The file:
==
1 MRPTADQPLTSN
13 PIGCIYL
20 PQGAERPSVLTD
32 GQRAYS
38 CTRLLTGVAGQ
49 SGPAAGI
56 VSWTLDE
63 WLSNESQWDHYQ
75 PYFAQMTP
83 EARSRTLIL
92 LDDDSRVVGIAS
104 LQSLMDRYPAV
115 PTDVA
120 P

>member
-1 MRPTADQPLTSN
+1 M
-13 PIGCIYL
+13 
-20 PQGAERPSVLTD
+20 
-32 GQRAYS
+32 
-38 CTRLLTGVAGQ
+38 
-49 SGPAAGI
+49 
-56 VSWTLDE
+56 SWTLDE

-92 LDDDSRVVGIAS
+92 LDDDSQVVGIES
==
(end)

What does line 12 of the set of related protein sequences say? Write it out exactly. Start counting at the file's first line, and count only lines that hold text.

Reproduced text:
104 LQSLMDRYPAV